The next image below shows the Eurasian snow extent area anomaly. The latest data point shows a +4.3% larger than normal snow area extent. It is currently running around 10% larger than this time last year.



But what about the forecast? Before we look at the forecast, we have to look at the weather patterns that support more snowfall, producing a larger area extent.

The image below shows the October pressure pattern for the top 5 Eurasian snow extent years. You can see a high-pressure area in/over the polar circle, with low-pressure areas below it. This pattern produces the largest snow area extent in Fall.


Looking at the 10-15 day pressure anomaly forecast, we can see a similar pattern developing over the Northern Hemisphere. A high-pressure anomaly remains over the polar regions, with low-pressure areas surrounding it.


Looking below at the 16-day snowfall change forecast, we can see a substantial increase in snow depth and extent. Blue colors indicate snowfall and snow depth increase. All areas from North America to Siberia will expand the area covered by snow.


This is due to the supportive pressure pattern. But looking ahead at the extended range for the late month, we can see this pattern remaining. A high-pressure anomaly over the polar circle and a low-pressure area next to it over eastern Siberia.


The extended snowfall forecast confirms the positive pressure pattern trend, further increasing the snow cover over Eurasia. We can also see a large expansion over North America, with snowfall down into the northwestern United States and parts of the upper Midwest.


But, what we cannot see from this forecast, is the departure from the normal extent for this time of the year. We will be able to see the anomalies from the analysis once available, which will give us a more definitive idea of the potential role/impact of this year’s October snow extent.

But what does the long-range forecast show for early Winter and the Poplar Vortex, and are there any hints of potential snow extent impacts?


Going directly to the stratospheric pressure anomaly forecast for December, we can see an unusual pattern. We can see a higher pressure forecast, indicating a weaker-than-normal Polar Vortex and a weaker polar circulation.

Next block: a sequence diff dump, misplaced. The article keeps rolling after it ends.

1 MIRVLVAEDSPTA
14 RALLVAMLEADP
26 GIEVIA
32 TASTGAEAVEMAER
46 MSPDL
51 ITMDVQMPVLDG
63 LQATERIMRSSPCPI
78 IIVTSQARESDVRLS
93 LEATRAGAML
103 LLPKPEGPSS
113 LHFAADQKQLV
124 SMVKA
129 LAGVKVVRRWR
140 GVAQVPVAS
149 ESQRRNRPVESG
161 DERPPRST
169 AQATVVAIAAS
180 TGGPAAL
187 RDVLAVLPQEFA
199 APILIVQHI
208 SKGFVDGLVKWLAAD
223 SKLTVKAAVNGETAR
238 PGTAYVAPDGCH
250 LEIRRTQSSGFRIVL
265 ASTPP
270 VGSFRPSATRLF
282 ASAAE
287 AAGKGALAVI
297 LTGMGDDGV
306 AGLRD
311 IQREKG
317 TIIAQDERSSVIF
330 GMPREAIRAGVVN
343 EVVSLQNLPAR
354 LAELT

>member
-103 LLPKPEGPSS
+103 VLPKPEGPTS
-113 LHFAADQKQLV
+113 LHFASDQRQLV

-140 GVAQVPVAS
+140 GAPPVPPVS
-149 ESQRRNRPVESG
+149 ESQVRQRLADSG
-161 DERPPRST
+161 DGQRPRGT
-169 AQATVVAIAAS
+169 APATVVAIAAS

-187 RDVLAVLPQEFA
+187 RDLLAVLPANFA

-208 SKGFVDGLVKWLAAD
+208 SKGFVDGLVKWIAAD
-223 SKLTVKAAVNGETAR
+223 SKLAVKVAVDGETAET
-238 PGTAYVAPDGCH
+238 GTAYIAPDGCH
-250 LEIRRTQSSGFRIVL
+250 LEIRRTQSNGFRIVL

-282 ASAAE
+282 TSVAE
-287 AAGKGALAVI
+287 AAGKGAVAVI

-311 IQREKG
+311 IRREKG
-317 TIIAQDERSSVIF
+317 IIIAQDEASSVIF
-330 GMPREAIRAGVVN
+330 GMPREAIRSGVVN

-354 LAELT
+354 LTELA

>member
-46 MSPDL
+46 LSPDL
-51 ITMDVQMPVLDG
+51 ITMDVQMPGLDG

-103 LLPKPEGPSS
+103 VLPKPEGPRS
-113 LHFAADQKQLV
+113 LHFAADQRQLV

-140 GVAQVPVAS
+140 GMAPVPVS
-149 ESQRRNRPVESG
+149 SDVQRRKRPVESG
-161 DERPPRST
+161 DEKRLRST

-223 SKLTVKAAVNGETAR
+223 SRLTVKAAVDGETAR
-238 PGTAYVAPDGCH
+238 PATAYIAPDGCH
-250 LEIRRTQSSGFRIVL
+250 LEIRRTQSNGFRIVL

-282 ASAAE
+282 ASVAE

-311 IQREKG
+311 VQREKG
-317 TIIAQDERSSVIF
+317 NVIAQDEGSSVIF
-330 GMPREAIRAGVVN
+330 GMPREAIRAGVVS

The temperature anomaly forecast for the stratosphere also shows higher temperatures over the western half of the polar circle. This forecast indicates potential disruptions events for the Polar Vortex in early Winter 2022/2023, also creating an unstable surface pressure pattern.


Below is the ECMWF forecast for the 10mb stratospheric zonal winds. It shows a reduction in the stratospheric wind speeds in December. As winds are directly related to the strength of the Polar Vortex, we can see this as a signal for a weakening of the Polar Vortex.


Finally, looking at the surface pressure anomaly forecast for late Fall and early Winter 2022/2023, we can actually see the impacts that are expected with weaker polar circulation. You can see a high-pressure anomaly around the polar circle, especially the North Atlantic and the North Pacific.


This negative NAO pattern also promotes low pressure over the United States and western Europe. If you remember the typical high snow extent pattern, this is very similar to those years, so we can assume that the October snow cover extent could play a role in this pattern development.


To summarize, there is one main thing to take away from this development. As data shows, increased October snow cover over Siberia leads to a stronger high-pressure system over the regions.

That high-pressure system helps to send more vertical energy into the Stratosphere during Winter. That energy can weaken and disrupt the Polar Vortex and the polar circulation.

If the Polar Vortex enters Winter in a weaker state, it is more susceptible to a full collapse event. As pressure systems get stronger and more energy goes upwards into the Stratosphere, it can reach a point where the Polar Vortex can completely collapse.

That is called a Sudden Stratospheric Warming event and means a strong warming event of the Stratosphere and a following collapse of the Polar Vortex.

The image below shows the average temperature 0-30 days after an SSW event. It shows that most of the United States, along with Europe, is typically colder than normal. Note: This is an average of several events, and individual results may vary.


Looking at snowfall, we can see above-average snowfall over much of the eastern United States and Europe after a Polar Vortex collapse event. Again, this is an expected response, as typically, after major stratospheric warming, the colder air has an easier path towards the south and into these regions.


So as you can see, having a strong or weak Polar Vortex can significantly change Winter weather in the United States, Canada, and Europe. For this reason, we closely monitor the weather patterns and all activity surrounding the Polar Vortex.

We will keep you updated on the global weather pattern development for the coming seasons, so make sure to bookmark our page. Also, if you have seen this article in the Google App (Discover) feed, click the like button (♥) there to see more of our forecasts and our latest articles on weather and nature in general.